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© Research
Publication : Journal of clinical microbiology

Contribution of (1,3)-beta-D-glucan to diagnosis of invasive candidiasis after liver transplantation

Scientific Fields
Diseases
Organisms
Applications
Technique

Published in Journal of clinical microbiology - 01 Mar 2015

Levesque E, El Anbassi S, Sitterle E, Foulet F, Merle JC, Botterel F

Link to Pubmed [PMID] – 25520448

J. Clin. Microbiol. 2015 Mar;53(3):771-6

Invasive candidiasis (IC) causes high morbidity and mortality rates after liver transplantation, in part due to delayed diagnosis. The fungal cell wall component (1,3)-beta-d-glucan (BG) could be an early biomarker of IC. This preliminary prospective study was designed to evaluate the contribution of BG measurements to the diagnosis of IC after liver transplantation. All consecutive patients who underwent liver transplantation at Henri Mondor Hospital in France between January and June 2013 were enrolled prospectively in the study. They were monitored weekly for colonization by Candida, and colonization index values were calculated. Serum samples were tested for BG (Fungitell; Cape Cod Inc.) at least weekly between liver transplantation and discharge from the hospital. A total of 52 patients (including 39 male patients) were enrolled, with a median age of 55 years (range, 31 to 69 years). The median Model for End-Stage Liver Disease (MELD) score was 27 (range, 6 to 40). Cultures from 42 patients (81%) yielded Candida spp., with the most common Candida species isolated being Candida glabrata (47%). Six cases of documented IC were found for four of the 52 patients. On the day the clinical diagnosis of IC was made, analysis based on combining two sequential BG-positive samples (>146 pg/ml) and a colonization index of ≥0.5 revealed sensitivity, specificity, positive predictive value (PPV), and negative predictive value (NPV) results of 83%, 89%, 50%, and 97.6%, respectively. The detection of BG associated with Candida colonization may be a promising tool based on a high NPV that can rule out IC among high-risk patients.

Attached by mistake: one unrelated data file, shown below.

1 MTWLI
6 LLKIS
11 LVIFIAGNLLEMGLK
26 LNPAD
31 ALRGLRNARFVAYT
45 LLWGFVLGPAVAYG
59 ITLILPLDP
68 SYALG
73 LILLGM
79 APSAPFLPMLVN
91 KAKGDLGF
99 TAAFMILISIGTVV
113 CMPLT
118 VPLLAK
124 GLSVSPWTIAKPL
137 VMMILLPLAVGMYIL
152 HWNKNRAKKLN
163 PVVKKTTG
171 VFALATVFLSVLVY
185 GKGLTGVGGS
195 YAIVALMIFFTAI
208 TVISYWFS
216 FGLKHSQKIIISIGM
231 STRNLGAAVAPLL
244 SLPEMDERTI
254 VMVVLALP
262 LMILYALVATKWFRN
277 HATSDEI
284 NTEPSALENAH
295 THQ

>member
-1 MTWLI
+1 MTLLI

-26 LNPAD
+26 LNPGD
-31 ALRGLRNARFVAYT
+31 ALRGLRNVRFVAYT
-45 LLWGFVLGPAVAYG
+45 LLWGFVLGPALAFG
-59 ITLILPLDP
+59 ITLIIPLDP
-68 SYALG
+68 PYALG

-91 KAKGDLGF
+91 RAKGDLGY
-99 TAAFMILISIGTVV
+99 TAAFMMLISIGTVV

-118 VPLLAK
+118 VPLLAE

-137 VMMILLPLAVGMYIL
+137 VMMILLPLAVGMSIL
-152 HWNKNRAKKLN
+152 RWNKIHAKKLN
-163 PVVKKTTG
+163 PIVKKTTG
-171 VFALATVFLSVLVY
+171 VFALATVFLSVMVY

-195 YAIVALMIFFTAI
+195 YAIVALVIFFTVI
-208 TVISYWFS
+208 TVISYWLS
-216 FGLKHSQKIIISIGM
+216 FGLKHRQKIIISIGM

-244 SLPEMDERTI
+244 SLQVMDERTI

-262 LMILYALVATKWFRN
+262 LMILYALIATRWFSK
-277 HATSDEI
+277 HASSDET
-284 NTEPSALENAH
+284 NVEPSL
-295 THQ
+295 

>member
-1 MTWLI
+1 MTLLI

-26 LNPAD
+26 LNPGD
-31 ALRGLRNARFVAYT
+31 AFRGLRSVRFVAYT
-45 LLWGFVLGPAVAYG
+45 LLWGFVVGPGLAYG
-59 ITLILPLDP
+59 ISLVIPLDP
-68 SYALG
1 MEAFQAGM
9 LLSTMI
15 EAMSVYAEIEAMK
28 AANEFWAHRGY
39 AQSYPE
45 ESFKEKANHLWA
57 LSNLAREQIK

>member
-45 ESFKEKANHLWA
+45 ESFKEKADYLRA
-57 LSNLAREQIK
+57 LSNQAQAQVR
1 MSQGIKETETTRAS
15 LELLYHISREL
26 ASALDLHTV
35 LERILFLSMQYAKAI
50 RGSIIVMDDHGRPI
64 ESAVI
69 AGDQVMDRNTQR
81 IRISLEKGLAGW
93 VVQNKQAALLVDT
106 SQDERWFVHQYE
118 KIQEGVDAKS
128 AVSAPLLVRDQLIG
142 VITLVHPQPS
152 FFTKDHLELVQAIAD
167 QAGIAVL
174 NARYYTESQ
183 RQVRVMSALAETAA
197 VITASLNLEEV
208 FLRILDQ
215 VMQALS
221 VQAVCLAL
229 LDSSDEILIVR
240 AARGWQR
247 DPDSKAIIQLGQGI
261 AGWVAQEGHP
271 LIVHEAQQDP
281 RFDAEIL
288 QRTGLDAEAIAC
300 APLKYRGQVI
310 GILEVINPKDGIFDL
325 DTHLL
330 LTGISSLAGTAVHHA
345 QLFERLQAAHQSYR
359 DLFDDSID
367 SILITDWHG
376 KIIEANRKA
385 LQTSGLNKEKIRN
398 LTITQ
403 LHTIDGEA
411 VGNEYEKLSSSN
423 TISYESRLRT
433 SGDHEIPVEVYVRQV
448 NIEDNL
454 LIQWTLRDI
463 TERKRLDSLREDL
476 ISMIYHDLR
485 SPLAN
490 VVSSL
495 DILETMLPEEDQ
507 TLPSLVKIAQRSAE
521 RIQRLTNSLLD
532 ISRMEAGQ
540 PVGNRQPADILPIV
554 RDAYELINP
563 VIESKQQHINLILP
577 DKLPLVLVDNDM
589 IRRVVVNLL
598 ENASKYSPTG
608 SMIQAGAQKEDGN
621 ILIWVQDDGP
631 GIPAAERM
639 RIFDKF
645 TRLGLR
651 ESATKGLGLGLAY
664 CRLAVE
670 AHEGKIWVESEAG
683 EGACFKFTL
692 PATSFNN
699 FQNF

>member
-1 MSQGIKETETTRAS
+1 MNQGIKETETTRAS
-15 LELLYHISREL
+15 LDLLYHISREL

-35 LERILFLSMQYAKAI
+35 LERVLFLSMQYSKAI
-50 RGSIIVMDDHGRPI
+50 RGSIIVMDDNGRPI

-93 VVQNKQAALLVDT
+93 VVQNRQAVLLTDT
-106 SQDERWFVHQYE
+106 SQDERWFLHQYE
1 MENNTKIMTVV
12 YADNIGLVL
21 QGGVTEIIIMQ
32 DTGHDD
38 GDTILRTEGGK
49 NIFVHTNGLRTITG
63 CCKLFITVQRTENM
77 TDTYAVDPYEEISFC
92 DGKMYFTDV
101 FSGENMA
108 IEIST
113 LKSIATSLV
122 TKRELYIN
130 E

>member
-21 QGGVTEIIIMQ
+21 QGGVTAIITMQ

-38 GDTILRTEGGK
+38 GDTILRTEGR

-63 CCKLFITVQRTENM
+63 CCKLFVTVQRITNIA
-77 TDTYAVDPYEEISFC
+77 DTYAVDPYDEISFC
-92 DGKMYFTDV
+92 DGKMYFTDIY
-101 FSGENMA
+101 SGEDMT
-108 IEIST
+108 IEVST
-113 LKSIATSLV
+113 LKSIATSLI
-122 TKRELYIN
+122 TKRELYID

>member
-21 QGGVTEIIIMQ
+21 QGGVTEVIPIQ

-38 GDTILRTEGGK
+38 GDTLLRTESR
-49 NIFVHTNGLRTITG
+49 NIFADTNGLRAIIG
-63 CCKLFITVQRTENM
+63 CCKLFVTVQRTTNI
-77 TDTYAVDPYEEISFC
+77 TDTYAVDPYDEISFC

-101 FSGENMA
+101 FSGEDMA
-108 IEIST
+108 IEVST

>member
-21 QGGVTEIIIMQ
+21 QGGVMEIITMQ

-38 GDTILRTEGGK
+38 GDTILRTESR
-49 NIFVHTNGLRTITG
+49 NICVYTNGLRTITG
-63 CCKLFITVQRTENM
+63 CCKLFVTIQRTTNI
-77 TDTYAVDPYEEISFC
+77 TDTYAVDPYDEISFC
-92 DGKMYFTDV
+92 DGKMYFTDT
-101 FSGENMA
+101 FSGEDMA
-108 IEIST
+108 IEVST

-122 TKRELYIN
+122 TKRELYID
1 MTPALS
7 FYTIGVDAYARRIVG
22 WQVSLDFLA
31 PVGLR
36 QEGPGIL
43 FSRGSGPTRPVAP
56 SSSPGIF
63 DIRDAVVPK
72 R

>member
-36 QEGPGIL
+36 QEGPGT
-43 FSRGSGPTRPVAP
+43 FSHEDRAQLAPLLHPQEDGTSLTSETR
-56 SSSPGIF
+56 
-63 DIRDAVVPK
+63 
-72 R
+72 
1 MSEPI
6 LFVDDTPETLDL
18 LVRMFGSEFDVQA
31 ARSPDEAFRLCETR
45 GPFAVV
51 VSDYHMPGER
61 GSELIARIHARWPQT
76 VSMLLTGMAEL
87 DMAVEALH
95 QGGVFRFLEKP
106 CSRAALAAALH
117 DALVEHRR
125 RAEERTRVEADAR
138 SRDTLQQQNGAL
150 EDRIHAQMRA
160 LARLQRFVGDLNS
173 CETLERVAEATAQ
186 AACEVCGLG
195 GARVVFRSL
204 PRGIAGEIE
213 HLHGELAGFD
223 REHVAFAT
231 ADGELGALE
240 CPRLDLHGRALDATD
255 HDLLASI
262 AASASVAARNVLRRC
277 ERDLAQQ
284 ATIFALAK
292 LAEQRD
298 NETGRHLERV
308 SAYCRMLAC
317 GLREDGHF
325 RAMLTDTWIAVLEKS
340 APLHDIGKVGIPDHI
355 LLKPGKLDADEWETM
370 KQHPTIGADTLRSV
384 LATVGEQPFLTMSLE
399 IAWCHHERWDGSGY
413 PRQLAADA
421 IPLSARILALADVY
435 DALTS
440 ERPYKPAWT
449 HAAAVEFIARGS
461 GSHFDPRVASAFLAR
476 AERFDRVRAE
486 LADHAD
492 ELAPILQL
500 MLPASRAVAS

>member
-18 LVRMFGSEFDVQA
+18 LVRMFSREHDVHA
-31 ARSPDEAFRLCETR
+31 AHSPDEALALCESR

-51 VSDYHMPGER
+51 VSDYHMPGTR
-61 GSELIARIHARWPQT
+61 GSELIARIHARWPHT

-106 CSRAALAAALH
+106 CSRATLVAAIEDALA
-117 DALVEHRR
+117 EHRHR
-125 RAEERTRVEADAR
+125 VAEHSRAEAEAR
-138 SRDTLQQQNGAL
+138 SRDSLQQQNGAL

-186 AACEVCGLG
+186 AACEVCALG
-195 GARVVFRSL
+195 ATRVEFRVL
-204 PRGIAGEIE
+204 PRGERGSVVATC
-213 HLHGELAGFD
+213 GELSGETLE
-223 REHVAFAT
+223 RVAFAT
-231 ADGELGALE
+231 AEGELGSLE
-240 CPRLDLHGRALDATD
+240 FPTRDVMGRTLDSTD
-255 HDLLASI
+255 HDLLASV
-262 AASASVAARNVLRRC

http://www.ncbi.nlm.nih.gov/pubmed/25520448